Ignis Fatuus
19th March 2013, 13:01
IANAA but surely a business can expense something intended to bring in future profit? (by contrast with an employee, who may not expense something intended to get a different job).

Epiphone
19th March 2013, 13:32
Your company can pay for whatever it or its Directors wants it to pay for. Claiming that to reduce your Corp Tax is a different matter altogether. If you don't want to pay for it out of your personal pocket then yeah, make YourCo pay for it. Just don't claim it on the Corp Tax. How YourCo spends its money isn't a concern of HMRC - they only care what tax you're claiming and paying.

Malcolm Buggeridge
19th March 2013, 14:03
Your company can pay for whatever it or its Directors wants it to pay for. Claiming that to reduce your Corp Tax is a different matter altogether. If you don't want to pay for it out of your personal pocket then yeah, make YourCo pay for it. Just don't claim it on the Corp Tax. How YourCo spends its money isn't a concern of HMRC - they only care what tax you're claiming and paying.

In that case why not get my Ltd to pay for a whole raft of things that would reduce my personal tax liability?

Mister Clark
19th March 2013, 14:16
In that case why not get my Ltd to pay for a whole raft of things that would reduce my personal tax liability?

BIK

Malcolm Buggeridge
19th March 2013, 14:41
BIK

So, could they class my camera and course as BIK?

northernladuk
19th March 2013, 15:10
So, could they class my camera and course as BIK?

Most would argue that is all you can do with it but it is up to you. If you really believe if is wholly and exclusively for your business then just go ahead and do it. If your accountant agrees then jolly good.

It's your business, you make the decisions as it is your risk at the end of the day. The only thing I would say is look at the actual costs and remember you are only saving yourself 20% for this risk (plus being able to divi a little more) and then ask yourself if it is really worth it.. for a mega bucks contractor? I doubt it but it's your business.

Mister Clark
19th March 2013, 15:17
Most would argue that is all you can do with it but it is up to you. If you really believe if is wholly and exclusively for your business then just go ahead and do it. If your accountant agrees then jolly good.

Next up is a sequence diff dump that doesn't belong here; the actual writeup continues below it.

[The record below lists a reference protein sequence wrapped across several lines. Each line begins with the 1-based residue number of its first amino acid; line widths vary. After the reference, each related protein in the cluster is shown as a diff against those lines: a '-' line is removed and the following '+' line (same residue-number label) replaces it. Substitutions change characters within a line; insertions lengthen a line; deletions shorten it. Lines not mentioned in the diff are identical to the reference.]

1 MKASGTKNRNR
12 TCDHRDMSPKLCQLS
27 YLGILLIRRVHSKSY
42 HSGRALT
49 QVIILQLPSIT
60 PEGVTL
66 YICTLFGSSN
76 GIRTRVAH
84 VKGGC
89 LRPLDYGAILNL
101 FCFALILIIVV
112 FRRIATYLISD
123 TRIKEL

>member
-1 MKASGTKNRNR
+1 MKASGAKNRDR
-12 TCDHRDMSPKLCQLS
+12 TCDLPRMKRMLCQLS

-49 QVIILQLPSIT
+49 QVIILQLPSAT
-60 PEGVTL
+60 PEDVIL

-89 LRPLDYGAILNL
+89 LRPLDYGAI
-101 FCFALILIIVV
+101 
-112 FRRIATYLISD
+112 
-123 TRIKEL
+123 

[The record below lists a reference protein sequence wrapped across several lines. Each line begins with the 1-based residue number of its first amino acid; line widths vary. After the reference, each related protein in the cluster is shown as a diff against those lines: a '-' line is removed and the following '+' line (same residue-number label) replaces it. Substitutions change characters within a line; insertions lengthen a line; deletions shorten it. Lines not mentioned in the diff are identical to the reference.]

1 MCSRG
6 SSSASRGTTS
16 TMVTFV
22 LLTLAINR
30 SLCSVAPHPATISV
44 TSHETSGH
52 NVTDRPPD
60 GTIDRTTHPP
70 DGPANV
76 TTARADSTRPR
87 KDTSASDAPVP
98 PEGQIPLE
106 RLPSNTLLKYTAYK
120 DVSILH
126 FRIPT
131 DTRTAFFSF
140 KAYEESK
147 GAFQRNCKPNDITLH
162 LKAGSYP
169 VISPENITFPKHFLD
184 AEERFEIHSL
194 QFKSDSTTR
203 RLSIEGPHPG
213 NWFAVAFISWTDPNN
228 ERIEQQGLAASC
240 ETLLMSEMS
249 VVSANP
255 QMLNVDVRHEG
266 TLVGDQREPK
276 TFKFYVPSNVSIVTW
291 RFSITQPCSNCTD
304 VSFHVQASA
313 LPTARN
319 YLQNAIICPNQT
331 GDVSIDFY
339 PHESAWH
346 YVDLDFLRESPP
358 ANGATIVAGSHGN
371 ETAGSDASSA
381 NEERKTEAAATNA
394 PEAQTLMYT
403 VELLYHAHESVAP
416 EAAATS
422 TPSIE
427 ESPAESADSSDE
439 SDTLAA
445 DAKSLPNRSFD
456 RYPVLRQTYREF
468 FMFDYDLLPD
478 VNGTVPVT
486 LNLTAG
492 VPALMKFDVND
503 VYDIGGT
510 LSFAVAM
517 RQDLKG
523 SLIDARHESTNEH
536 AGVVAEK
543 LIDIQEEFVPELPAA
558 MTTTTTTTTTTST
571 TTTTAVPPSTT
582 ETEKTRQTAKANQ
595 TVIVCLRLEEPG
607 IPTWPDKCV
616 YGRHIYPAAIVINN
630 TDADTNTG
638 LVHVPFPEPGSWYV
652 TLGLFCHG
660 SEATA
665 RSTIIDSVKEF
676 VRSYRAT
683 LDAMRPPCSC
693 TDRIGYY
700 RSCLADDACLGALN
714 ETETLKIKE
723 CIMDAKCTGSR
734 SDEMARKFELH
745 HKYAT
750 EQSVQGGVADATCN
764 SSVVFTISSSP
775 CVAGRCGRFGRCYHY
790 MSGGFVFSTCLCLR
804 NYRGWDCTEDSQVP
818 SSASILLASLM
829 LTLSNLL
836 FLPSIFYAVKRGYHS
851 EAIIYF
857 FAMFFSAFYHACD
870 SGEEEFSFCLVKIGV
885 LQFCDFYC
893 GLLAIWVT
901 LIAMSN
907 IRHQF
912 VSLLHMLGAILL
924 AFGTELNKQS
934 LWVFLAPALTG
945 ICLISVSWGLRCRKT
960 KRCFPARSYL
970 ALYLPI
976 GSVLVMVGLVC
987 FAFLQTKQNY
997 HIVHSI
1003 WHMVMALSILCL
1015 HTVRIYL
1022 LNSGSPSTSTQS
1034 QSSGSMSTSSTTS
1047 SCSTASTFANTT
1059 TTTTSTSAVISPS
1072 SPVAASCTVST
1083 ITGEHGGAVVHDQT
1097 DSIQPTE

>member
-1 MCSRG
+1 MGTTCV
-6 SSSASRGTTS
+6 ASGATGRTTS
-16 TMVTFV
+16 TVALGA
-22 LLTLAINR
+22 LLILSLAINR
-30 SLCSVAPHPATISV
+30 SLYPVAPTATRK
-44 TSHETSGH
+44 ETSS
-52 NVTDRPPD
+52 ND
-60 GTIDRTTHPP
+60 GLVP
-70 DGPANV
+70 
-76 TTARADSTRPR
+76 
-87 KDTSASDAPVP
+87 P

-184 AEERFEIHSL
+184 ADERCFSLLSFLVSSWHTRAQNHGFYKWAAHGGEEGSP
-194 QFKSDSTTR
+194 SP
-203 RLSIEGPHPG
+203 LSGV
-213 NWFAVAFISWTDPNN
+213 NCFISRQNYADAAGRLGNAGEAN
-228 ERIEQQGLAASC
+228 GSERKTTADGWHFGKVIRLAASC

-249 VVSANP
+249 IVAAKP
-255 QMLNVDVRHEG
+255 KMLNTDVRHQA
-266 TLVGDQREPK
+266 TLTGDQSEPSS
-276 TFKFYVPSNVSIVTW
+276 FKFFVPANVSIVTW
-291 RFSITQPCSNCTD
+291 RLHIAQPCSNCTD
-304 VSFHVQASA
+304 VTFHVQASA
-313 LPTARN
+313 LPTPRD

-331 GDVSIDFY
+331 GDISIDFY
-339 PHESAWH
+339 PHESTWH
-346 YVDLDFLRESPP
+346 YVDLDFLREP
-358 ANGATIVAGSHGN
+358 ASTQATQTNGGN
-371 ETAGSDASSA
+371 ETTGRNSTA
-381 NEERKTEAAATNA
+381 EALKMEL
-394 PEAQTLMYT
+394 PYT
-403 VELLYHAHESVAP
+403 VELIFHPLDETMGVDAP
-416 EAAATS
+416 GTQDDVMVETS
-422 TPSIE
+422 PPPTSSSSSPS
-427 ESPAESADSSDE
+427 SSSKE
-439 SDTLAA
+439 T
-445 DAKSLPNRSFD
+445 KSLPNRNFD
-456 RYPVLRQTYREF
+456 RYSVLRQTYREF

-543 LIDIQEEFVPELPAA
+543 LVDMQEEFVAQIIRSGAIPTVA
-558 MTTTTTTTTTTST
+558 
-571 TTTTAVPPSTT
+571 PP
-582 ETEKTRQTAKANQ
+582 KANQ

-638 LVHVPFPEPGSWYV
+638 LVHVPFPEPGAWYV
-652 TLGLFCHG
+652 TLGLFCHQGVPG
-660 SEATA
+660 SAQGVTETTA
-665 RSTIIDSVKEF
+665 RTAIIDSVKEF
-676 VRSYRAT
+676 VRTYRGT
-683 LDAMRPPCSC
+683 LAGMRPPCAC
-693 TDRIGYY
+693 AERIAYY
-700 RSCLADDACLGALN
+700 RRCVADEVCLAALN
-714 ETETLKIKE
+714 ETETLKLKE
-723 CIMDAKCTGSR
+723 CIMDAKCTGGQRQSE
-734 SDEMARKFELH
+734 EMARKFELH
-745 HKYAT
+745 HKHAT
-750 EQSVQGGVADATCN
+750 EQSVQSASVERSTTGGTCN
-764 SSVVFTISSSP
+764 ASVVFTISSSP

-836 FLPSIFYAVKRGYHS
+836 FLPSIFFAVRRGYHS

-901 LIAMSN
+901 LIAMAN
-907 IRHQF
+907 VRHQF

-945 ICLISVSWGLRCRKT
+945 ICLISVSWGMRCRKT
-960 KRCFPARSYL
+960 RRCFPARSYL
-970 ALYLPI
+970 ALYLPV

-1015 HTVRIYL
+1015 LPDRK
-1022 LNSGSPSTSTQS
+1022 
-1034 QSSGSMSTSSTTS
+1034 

It's your business, you make the decisions as it is your risk at the end of the day. The only thing I would say is look at the actual costs and remember you are only saving yourself 20% for this risk (plus being able to divi a little more) and then ask yourself if it is really worth it.. for a mega bucks contractor? I doubt it but it's your business.


WHS.

To answer your question, if its wholly and exclusively for business use then put it through the books and it won't be subject to any BIK so long as the tax man agrees with your reasoning should you be asked the question.

If it aint your gonna pay BIK on it. That's why you don't use your company to pay for a load of stuff - the tax man want's his pound of flesh and he is gonna get it one way or another.

The general themes of your posts seem to be ways you could reduce your personal tax burden (nothing wrong with that); if you look a bit more long term you can easily retain 85% of what you bill.

Malcolm Buggeridge
19th March 2013, 15:56
Most would argue that is all you can do with it but it is up to you. If you really believe if is wholly and exclusively for your business then just go ahead and do it. If your accountant agrees then jolly good.

It's your business, you make the decisions as it is your risk at the end of the day. The only thing I would say is look at the actual costs and remember you are only saving yourself 20% for this risk (plus being able to divi a little more) and then ask yourself if it is really worth it.. for a mega bucks contractor? I doubt it but it's your business.

Well, all I can say is that there is a genuine business motivation behind this.


if you look a bit more long term you can easily retain 85% of what you bill.

Long term? Please enlighten me Mr Clark...

Alan @ BroomeAffinity
19th March 2013, 16:06
[QUOTE=Malcolm Buggeridge;1716433Long term? Please enlighten me Mr Clark...[/QUOTE]

If I may: Salary circa £7,000; VAT Flat rate profit; spousal shareholding; withdraw up to max per annum before hitting 40%; pension contribution; tax efficient company closure. Some or all of these.

northernladuk
19th March 2013, 16:17
Well, all I can say is that there is a genuine business motivation behind this.